We are aware that there is a post on Facebook which has now gone viral requesting you send a Christmas Card to 'A recovering Soldier, c/o Queen Elizabeth Hospital Birmingham, Mindelsohn Way, Edgbaston, Birmingham B15 2WB'
Whilst this is very kind of the public to think of our soldiers at Christmas time, this is not something we have requested and we would be grateful if cards were not sent due to security and the overloading of the postal system resulting in delays for important medical and personal mail getting through to departments and patients.
The Royal Centre for Defence Medicine's Clinical Unit based at the Queen Elizabeth Hospital Birmingham (QEHB) is the primary receiving unit for all military patients from overseas. In addition to operational casualties we accept non-operational casualties from around the world and routine military referrals from Wales and the West Midlands Region.
To deliver this care we work in partnership with the University Hospitals Birmingham NHS Foundation Trust (UHBFT) and a number of other NHS hospitals in the Birmingham area. The combined experience of the military personnel working alongside their NHS colleagues, within this internationally renowned network of Teaching Hospitals, means that the best care is available.
All our efforts are focused on the needs of the patient and their immediate family. The multi-disciplinary team, both military and civilian, combine the skills, experience, and training of a wide variety of professionals to individually tailor the care needed.
RCDM Patient Welfare Fund
The Fund, which is now a registered charity, was set up several years ago and derives income from the generosity of the general public, regimental associations and charitable organisations. The fund is used to enhance the patient's stay, provide some luxuries and improve the quality of life during admission. Money is spent on a wide variety of things ranging from recreational activity through to buying DVDs and sundry items for the patients. Patients can arrive in Birmingham ahead of their possesssions, which can follow on several days later, and so helping them in the first few days is a massive boost.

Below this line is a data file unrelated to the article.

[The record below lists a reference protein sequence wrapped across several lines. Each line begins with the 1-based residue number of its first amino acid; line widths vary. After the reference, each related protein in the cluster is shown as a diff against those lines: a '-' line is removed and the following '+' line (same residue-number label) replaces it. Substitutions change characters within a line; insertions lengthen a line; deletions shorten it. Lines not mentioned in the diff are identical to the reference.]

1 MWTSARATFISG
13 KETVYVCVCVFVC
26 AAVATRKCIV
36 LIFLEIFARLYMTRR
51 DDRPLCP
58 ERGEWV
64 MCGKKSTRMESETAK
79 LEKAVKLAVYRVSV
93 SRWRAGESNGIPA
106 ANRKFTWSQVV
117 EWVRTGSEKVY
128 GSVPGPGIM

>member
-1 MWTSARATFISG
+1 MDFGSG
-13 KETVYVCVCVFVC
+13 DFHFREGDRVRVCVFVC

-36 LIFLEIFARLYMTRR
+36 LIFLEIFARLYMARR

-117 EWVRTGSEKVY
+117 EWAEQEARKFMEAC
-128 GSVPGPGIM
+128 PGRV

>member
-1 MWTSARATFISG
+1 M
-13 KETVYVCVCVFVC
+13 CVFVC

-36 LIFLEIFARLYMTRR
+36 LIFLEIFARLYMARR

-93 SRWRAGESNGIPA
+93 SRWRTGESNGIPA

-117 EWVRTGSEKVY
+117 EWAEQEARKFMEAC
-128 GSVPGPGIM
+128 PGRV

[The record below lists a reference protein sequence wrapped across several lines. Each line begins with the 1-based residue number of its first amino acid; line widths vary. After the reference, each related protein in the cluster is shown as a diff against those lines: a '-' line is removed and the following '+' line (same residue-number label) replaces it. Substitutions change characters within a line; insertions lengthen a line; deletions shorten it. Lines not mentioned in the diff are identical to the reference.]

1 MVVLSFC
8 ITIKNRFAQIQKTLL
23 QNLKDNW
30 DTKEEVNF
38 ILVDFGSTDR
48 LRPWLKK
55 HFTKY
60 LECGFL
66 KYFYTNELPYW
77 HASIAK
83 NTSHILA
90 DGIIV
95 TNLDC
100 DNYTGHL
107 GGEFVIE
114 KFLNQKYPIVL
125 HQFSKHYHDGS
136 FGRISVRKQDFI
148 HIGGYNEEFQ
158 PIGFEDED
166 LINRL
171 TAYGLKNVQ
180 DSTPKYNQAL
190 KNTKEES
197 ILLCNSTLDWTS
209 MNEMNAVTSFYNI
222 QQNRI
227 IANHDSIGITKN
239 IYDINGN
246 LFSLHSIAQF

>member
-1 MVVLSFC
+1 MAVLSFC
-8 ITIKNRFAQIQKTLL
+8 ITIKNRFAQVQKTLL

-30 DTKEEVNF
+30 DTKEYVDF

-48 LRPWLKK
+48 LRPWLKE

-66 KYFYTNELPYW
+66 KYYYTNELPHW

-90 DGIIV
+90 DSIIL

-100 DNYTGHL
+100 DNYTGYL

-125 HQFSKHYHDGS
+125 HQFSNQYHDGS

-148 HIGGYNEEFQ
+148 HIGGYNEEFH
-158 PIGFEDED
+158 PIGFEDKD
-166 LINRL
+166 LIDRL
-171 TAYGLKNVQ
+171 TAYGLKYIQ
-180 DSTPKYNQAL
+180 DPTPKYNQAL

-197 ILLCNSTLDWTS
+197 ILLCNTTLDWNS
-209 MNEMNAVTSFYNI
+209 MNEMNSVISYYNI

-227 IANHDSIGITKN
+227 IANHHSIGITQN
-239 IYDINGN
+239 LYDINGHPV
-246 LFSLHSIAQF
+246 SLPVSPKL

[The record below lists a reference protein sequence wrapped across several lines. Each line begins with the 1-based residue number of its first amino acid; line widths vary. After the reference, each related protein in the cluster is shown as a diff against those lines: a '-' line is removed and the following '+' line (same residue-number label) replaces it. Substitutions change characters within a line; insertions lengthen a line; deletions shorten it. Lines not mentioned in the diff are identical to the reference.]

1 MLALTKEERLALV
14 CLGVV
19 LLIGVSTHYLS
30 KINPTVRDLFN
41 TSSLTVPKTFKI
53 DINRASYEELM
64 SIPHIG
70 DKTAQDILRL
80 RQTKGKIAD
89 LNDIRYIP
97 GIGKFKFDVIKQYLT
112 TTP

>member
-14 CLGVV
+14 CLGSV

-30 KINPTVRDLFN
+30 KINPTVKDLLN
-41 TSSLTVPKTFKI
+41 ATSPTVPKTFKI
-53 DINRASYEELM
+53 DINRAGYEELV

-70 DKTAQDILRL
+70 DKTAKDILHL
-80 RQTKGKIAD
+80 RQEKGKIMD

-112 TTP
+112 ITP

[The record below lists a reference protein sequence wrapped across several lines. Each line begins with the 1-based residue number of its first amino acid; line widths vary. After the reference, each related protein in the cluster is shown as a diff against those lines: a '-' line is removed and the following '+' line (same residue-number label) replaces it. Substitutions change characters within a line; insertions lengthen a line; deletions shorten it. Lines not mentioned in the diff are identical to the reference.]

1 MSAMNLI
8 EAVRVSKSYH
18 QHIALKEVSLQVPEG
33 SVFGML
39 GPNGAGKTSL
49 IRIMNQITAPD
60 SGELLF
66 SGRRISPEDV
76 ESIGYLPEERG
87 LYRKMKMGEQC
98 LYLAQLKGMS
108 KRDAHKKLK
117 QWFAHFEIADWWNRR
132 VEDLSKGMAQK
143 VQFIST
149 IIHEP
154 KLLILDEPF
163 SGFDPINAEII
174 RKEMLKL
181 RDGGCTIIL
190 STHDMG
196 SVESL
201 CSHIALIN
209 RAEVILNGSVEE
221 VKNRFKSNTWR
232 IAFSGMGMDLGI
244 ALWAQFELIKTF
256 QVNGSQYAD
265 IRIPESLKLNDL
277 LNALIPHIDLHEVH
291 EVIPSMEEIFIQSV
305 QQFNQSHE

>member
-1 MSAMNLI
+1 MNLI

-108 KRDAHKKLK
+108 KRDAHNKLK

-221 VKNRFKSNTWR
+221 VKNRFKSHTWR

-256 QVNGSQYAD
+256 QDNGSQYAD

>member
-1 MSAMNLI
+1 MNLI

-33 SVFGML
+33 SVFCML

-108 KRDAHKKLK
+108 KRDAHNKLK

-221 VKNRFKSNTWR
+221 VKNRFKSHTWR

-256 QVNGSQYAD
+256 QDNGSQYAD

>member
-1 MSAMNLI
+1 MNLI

The initial days of a patient's time at QEHB when the family first arrive are particularly difficult, and we provide other facilities and comforts over and above that funded by the 'system' to allow the family to concentrate on supporting their loved one. On occasion, we also have small projects which require funding.
The medical care provided at QEHB is second to none and few places in Europe have built up the same level of experience in dealing with military casualties. But total care is more than just medical care and in the last few years, the administrative and welfare support provided to military patients and their families has become just as good.
For many families, being told that a loved one has been wounded and is being brought back to QEHB, can seem like the world has suddenly changed. It is the 'military bubble' which we at QEHB endeavour to put in place that helps the patient group to cope with that initial stress and trauma. What ever is required, Patient Support Services will do its utmost to assist and provide.